- With your hands on the handlebars, your elbows should be slightly bent (not locked).
- Lower-back pain often means the handlebars are too far away, while upper arm or shoulder fatigue often means the handlebars are too close to you.
- Try raising or lowering the handlebars. Or moving your seat forward or backward. You can also change to a shorter or longer handlebar stem.
- Don’t raise your handlebars so high that less than two inches of your handlebar stem extends into the frame.
- Most stems have a mark showing how high you can raise them. If you have to raise your handlebars higher, get a longer stem.
- Rotate your handlebars so that they put even pressure across the palms of your hands without bending your wrists in a strange way.
Seat Tilt: Last, adjust your seat tilt for comfort: Many cyclists keep their seat level, while others have them tilted. If the front of your seat’s tilted too high your butt will hurt, and if it’s tilted too low you’ll slide forward and strain your arms.
Saddle Soreness: If you haven’t bicycled in a while, expect to be sore at first; chafing or soreness should get better with time. If it doesn’t, the first thing to check is the seat adjustment; see Seat Tilt above and Seat Height.
If adjusting doesn’t help, look into a seat pad, a wider seat, a seat with a hole in the middle, or padded or seamless cycling shorts.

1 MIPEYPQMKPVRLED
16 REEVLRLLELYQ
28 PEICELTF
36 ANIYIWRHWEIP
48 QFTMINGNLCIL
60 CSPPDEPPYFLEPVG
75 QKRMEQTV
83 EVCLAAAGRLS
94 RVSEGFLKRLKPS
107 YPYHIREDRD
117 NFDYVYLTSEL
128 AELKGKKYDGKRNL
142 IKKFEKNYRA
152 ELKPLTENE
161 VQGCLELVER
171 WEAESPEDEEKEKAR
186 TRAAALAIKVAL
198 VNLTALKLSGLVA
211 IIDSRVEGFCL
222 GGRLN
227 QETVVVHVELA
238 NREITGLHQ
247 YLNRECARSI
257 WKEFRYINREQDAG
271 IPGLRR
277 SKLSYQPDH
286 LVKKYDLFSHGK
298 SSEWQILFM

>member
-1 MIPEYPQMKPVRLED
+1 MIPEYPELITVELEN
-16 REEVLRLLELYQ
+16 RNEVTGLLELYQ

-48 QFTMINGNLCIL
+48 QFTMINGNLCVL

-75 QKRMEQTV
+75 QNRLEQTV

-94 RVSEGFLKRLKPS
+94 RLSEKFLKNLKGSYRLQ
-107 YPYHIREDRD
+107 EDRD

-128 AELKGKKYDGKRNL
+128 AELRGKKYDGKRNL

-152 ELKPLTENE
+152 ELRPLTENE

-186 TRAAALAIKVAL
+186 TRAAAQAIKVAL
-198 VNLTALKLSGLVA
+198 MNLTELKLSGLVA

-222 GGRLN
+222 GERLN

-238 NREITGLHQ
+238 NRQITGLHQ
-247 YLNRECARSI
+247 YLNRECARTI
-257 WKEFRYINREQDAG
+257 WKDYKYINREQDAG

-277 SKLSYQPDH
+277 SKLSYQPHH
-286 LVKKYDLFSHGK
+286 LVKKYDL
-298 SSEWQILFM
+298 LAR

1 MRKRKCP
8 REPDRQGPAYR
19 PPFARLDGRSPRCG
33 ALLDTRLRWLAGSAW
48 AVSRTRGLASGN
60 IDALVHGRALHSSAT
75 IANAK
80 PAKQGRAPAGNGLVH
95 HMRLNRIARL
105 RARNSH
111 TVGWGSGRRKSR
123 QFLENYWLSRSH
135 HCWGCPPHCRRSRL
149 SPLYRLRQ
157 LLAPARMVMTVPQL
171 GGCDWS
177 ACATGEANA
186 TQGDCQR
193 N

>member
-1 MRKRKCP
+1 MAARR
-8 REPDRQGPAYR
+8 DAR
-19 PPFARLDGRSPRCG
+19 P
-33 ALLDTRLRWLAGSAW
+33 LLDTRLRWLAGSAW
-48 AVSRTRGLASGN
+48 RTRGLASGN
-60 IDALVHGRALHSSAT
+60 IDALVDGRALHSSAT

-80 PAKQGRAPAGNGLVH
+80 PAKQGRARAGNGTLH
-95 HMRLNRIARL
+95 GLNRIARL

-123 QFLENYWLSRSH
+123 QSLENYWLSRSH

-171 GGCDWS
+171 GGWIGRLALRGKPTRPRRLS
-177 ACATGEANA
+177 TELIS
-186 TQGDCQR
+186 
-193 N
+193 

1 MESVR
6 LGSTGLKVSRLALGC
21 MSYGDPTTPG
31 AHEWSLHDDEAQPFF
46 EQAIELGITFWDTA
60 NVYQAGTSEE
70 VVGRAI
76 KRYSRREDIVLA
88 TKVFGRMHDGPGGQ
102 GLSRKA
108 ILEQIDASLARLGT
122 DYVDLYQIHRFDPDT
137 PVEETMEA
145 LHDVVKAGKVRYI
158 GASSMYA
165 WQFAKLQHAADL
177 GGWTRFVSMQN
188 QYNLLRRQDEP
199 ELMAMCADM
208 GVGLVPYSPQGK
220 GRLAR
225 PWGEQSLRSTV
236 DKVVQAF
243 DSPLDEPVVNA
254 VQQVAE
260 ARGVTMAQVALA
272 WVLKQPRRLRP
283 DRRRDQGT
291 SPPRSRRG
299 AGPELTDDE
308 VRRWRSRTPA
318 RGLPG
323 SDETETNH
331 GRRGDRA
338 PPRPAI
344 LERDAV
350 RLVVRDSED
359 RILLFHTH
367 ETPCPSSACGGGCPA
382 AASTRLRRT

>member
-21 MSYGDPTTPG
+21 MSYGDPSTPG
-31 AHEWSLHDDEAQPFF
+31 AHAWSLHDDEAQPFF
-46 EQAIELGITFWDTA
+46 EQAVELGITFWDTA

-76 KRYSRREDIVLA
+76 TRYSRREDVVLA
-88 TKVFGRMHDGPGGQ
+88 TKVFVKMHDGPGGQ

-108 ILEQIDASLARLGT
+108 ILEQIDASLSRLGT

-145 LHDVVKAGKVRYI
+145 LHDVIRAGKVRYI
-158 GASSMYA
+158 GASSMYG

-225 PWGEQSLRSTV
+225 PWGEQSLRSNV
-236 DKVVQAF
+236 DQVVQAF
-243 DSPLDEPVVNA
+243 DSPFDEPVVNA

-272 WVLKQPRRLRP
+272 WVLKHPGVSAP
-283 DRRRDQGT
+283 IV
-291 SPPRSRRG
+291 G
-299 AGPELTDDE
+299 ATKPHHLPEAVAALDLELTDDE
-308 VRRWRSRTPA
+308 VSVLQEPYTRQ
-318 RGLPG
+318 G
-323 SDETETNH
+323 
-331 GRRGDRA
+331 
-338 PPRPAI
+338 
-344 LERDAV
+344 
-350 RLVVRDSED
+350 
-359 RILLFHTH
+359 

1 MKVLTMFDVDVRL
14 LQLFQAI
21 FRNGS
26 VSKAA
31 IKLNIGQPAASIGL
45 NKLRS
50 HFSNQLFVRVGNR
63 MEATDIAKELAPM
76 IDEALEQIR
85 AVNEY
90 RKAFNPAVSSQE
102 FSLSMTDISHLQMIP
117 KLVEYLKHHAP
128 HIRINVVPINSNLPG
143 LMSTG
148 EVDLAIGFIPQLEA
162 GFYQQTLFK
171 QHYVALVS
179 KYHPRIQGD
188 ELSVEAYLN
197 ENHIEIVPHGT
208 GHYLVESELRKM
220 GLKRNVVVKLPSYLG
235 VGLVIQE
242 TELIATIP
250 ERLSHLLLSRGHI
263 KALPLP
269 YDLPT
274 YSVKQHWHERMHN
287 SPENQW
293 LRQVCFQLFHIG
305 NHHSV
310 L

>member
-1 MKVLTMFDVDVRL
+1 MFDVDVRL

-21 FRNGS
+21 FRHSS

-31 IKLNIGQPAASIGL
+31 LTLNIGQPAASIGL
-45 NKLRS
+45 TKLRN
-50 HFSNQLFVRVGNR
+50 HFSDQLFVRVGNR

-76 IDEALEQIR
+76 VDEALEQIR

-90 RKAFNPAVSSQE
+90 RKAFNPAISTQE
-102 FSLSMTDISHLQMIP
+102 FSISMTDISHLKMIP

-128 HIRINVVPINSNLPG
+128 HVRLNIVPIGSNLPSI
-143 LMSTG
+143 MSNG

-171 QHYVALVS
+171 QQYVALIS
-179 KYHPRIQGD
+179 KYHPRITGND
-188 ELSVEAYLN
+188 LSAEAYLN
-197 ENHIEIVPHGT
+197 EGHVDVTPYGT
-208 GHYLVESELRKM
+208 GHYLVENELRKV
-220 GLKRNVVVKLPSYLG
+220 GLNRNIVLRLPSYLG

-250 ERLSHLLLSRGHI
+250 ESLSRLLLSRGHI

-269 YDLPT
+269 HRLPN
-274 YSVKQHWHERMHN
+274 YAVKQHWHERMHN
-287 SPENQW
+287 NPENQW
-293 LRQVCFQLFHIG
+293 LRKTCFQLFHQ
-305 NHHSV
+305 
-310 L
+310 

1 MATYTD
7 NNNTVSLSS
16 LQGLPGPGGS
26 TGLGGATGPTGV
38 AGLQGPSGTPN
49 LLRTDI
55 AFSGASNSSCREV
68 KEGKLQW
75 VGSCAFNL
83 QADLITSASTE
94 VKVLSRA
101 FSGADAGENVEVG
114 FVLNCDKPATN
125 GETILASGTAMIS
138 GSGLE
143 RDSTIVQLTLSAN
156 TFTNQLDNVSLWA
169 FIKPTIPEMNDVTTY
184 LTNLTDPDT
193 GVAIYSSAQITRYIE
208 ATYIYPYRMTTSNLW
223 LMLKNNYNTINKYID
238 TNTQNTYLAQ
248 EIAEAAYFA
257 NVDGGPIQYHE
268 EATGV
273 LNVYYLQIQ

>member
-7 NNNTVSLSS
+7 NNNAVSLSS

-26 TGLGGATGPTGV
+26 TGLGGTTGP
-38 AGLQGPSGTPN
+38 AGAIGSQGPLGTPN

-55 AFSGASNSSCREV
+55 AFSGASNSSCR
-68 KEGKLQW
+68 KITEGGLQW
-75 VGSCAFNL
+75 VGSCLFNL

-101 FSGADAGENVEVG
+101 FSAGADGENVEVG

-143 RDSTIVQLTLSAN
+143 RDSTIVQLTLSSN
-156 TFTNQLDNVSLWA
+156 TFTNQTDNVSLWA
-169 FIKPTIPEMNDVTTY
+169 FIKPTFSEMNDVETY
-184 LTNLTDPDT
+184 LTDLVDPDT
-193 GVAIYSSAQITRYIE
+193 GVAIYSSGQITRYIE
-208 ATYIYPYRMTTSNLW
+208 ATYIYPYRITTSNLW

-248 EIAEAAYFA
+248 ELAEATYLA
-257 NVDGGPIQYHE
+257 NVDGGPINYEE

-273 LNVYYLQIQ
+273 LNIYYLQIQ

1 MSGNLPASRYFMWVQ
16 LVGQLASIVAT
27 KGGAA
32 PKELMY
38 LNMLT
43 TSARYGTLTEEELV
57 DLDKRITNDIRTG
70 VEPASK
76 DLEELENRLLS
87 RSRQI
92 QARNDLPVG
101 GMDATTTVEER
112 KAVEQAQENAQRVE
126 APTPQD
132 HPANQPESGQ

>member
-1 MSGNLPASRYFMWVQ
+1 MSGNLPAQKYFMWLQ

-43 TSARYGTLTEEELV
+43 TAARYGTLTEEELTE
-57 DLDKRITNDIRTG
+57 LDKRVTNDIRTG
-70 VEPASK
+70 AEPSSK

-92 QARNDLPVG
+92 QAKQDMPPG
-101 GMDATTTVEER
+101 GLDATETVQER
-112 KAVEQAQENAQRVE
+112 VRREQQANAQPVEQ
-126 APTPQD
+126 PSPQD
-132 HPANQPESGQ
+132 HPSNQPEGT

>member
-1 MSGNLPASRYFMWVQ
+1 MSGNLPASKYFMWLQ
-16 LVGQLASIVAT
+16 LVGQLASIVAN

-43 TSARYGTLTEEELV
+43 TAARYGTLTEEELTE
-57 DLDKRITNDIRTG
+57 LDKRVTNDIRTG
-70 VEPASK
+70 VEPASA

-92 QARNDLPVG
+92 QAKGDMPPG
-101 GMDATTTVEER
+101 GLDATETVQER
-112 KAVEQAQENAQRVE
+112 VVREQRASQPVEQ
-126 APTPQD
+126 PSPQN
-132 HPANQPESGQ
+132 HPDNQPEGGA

Equipping Your Bike
Commuting cyclists have a few simple ideas about equipment that make biking a whole lot safer–and easier. Here’s what they recommend.
Helmet: A must everywhere! A later section has details.
Prevent flats: Keeping your tires at their maximum air pressure gives you fewer flats. Puncture-proof tire liners, self-sealing tubes, and Kevlar-belted tires all help.
Flat Fixer: Every cyclist gets flats, often far from home. Always carry a spare inner tube or a patch kit, and tools to get your tube out.
Use tire irons (best) or a screwdriver (not as good); a wrench if you don’t have quick-release hubs; an old sock to cover your hand when you grab your chain, and a hand pump or a quarter to pay for a gas-station pump. Practice at home beforehand.
Carrying Rack: If you don’t have a rear carrying rack or front basket, you might use a backpack which can strain your shoulders and make balancing harder. Or you might carry things with your arm, which is unsafe because it’s harder to steer and brake.